Using the example application from before, what if we just uploaded the 210KB JAR? Imagine how much faster the build would be (turns out it’s up to 60% faster). Imagine how much space we would save in S3 (over 99%). Imagine how much time and I/O we would save on deploys. In order to do this, we wrote our own Maven plugin called SlimFast. It binds to the deploy phase by default and uploads all of the application’s dependencies to S3 individually. On paper this actually makes the build slower, but the trick is that it only needs to do this if the dependency doesn’t already exist in S3. And since our applications’ dependencies don’t change very often, this step is usually a no-op. The plugin generates a JSON file with information about all of the dependency artifacts in S3 so that we can download them later. At deploy time, we download all of the application’s dependencies, but we cache these artifacts on each of our application servers so this step is usually a no-op as well. The net result is that at build time we just upload the application's thin JAR which is only a few hundred kilobytes. At deploy time we only need to download this same thin JAR which takes a fraction of a second.

The Results

After rolling this out, we went from producing 50-100GB of build artifacts per day to less than 1GB. In addition, not running the shade plugin and not uploading fat JARs to S3 had huge benefits in terms of build speed. Here's a graph showing build times before and after the change for some of our projects:

Image (Asset 3/4) alt=

We've been running this setup in production for over 4 months and it's been working great. Check out the SlimFast readme for more detailed information on how to get it set up and let us know how it works for you! 

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Written by Jonathan Haber

Jonathan Haber is an engineer on HubSpot's Platform team


George Coller

6/21/2016, 9:17:25 AM

Seems to be an important piece missing in the story. How does your slim jar find the 3rd party dependencies living on the app servers? Do you do shade them together during deployment? Do you add them to the classpath as a startup parameter? Do you have code in the jar that knows a magic directory on the app servers to find them (similar to the lib folder of a war file)?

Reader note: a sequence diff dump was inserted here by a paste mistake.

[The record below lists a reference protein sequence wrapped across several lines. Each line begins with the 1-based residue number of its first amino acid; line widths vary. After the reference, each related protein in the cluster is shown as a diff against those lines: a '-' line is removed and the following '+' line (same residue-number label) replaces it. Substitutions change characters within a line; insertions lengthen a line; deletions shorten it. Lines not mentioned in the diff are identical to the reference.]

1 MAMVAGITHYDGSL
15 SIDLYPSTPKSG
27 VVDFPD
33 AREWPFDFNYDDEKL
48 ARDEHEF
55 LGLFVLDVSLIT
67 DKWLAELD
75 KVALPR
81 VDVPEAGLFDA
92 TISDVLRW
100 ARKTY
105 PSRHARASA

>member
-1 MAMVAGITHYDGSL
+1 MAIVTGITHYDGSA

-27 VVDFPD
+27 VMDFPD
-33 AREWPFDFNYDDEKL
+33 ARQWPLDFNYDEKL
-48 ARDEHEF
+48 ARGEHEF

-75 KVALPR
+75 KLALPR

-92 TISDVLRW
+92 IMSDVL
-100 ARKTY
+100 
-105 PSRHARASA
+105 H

Jonathan Haber

6/21/2016, 9:34:03 AM

Hey George, great question! At build time we tell the maven-jar-plugin to add a Class-Path manifest entry. This is a special manifest entry and on startup the JVM automatically adds these files to the classpath, so our thin JARs are runnable with java -jar assuming the dependencies are dropped in the right place. The slimfast-plugin reads the configuration of the maven-jar-plugin to make sure it's generating the right paths and outputs a JSON file with a lot of entries that look like this: https://gist.github.com/jhaber/3029dc55a568f0954b1c4b459657e1bc. We store this info in our build database and pass it along at deploy time to our Mesos scheduler, Singularity. Previously, we gave it a single S3 URL for the fat JAR, but now we just give it a list of these artifacts (the app plus its dependencies) and it handles downloading all of them from S3 (if not already in its cache folder) and copying all of the JARs to the right relative paths (which we tell it based on the slimfast-plugin output). By the time the app starts up, all of its dependencies are present at the right paths and everything works without any runtime or ClassLoader funny business.


6/21/2016, 9:45:12 AM

A similar tool: http://www.capsule.io/

6/21/2016, 10:31:14 AM

Valid points on fat jars. Now I am thinking, is docker new nuisance? Most of cutting edge companies, are building and deploying docker images (having jars + some docker layer).

Jonathan Haber

6/21/2016, 10:57:53 AM

Hey Ashish, we package some things as docker containers since they're just as easy for us to deploy, but we haven't moved all of our applications yet. At the moment, our applications run densely packed in our Mesos cluster with cgroup isolation so we're already enjoying a lot of the benefits of Docker. In the future we may package all of our applications as Docker containers, but at the moment we don't see a lot of tangible benefits. We also haven't found a fix or work around for this issue (besides rebooting the AWS instance): https://github.com/docker/docker/issues/13885 which is concerning if we want to move everything to Docker.